It’s Getting Hot in Here

Temperature records aren’t the only things that climate change has shattered this week.

A baby Koel bird sat in my garden on the weekend screaming in distress at the extreme heat wave. It sat there in the 41-degree weather, confused and making repetitive loud noises. All I could do was put water in the garden and hope it would cool it down, but I knew its chances of survival weren’t good. A few hours earlier, my mum’s friend had called, very upset, after seeing dead birds on the footpath who had fallen out of trees during the heat of the day.

Around NSW, many birds just like that baby Koel have died from the extreme temperatures. You rarely hear people talk about birds when they’re talking about global warming. The impacts on animals of extreme weather events usually aren’t considered important in the political debate. But when birds start dropping dead out of trees, you know something’s wrong.

A mere heat wave seems like a lucky break for Sydney when Victorians are suffering from floods and Queenslanders coping with both floods and cyclones, but last week wasn’t pleasant for those without air conditioners. Since records were kept in 1858, Sydney and surrounding areas have never experienced such consistently high temperatures.

Birds aren’t the only animals that suffer in extreme heat. Whatever affects the animal kingdom affects humans too. In the European heat wave of 2003, more than 70,000 people died as a result, mostly the elderly, who didn’t have the resilience to survive the rising heat.[1] NSW Health reported yesterday that 62 people so far had been treated in emergency departments for heat-related illness in the past six days.

In 2004, The World Health Organisation concluded that the warming that has occurred since the 1970s (of 0.75oC) is causing over 140 000 deaths annually, over what would have otherwise occurred without climate change. They explain that extreme high air temperatures contribute directly to deaths from cardiovascular and respiratory disease. Globally, the number of reported weather-related natural disasters has more than tripled since the 1960s. Every year, these disasters result in over 60 000 deaths, mainly in developing countries.

The World Health Organisation has also singled out climate change’s impacts on floods, noting that floods are “increasing in frequency and intensity” and “contaminate freshwater supplies, heighten the risk of water-borne diseases, create breeding grounds for disease-carrying insects such as mosquitoes, cause drownings and physical injuries, damage homes and disrupt the supply of medical and health services.”

It is not news to Australian Governments that climate change brings more extreme weather, including flooding. In 2010 the Scientific Advisory Group to the Queensland Government’s Inland Flooding Study advised “an increase in rainfall intensity is likely” and “the available scientific literature indicates this increased rainfall intensity to be in the range of 3–10 per cent per degree of global warming”. Warmer ocean temperatures lead not just to heavier rain, but also to stronger cyclones.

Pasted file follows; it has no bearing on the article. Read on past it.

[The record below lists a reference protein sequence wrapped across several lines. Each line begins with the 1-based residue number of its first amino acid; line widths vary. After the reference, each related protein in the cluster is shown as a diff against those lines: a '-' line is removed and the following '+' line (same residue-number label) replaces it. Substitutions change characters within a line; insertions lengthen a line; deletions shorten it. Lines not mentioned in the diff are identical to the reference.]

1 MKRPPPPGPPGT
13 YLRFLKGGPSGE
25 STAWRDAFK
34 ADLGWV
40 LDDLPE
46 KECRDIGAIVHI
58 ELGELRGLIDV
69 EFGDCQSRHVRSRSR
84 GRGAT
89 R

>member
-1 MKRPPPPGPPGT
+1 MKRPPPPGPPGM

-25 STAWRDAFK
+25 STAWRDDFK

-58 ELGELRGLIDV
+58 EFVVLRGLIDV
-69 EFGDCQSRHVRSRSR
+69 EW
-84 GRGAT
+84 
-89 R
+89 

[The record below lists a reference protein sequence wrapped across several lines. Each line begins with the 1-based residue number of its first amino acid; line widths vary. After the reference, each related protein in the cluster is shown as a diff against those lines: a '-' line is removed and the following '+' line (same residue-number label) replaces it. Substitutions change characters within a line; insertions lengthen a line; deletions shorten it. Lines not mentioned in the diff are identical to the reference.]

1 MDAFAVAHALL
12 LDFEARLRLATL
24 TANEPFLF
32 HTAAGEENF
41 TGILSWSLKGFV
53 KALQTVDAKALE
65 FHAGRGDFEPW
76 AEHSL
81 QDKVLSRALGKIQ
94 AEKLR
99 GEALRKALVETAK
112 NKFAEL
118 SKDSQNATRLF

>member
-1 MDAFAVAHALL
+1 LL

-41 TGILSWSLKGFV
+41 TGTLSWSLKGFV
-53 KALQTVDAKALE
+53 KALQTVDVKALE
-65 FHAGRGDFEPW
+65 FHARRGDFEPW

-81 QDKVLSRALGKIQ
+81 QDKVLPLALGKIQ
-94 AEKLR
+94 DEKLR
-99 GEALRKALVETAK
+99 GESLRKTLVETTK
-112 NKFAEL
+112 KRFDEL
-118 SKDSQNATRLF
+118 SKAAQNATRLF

Some Australian supermarkets are worried about fresh produce looking less-than-perfect; but we have bigger things to worry about. Rising temperatures and variable rainfall, the World Health Organisation explains, are likely to decrease the production of staple foods. This will affect not just Australia but also many of the poorest countries in the world– with staple food production reduced by up to 50% by 2020 in some African countries4. This in turn increases malnutrition and undernutrition, which already cause 3.5 million deaths every year.

Why isn’t this front-page news? I don’t understand how a certain small group of powerful, complacent polluters can still deny the existence of climate change when we have not just TV images showing devastation from extreme weather events exacerbated by warmer ocean temperatures, but reports documenting deaths from climate change.

It’s not like anyone debates other World Health Organisation reports. It’s not like we point to a report saying that, for example, over 16,000 died from swine flu and have a serious “debate” about whether swine flu is real. Maybe it’s because no one profits from selling the virus that cause swine flu; whereas the operating profits before tax from the mining sector in Australia are in excess of $45 billion per year.[2]

Not only can Australian polluters emit as much pollution as they like without a price on carbon, they’re not even being asked to help chip in to pay for the reconstruction after our extreme weather events.

Maybe it’s too late for the baby bird that was in my garden this afternoon, but it’s not too late for thousands of other animals and humans that still have a chance of survival. Let’s not blow that chance.


[1] Robine JM et al. Death toll exceeded 70,000 in Europe during the summer of 2003. Les Comptes Rendus/Série Biologies, 2008, 331:171–78.

[2] Australian Bureau of Statistics, Year Book 2009-10, Mining Industry, Summary of operations-2007-08, available at:

http://www.abs.gov.au/AUSSTATS/abs@.nsf/0/0F2FAE2AE39180F0CA25773700169CC3?opendocument

About annastarrrose

Author & environmentalist
This entry was posted in climate change. Bookmark the permalink.

2 Responses to It’s Getting Hot in Here

  1. Carlos says:

    Great post. I still believe we have the capacity to sharply turn around and reverse climate change. Increasingly it’s becoming more likely that a community of entrepreneurs, researchers, educators, and active young people can lead the way. It’s time for us to assume responsibility and drive a train of innovation that will force a transition to clean energy and smart energy management. I think this is the decade when that will happen, and the train will pass through all corners of the world.

  2. Pingback: Link Loving 16.02.11 « Casper ter Kuile

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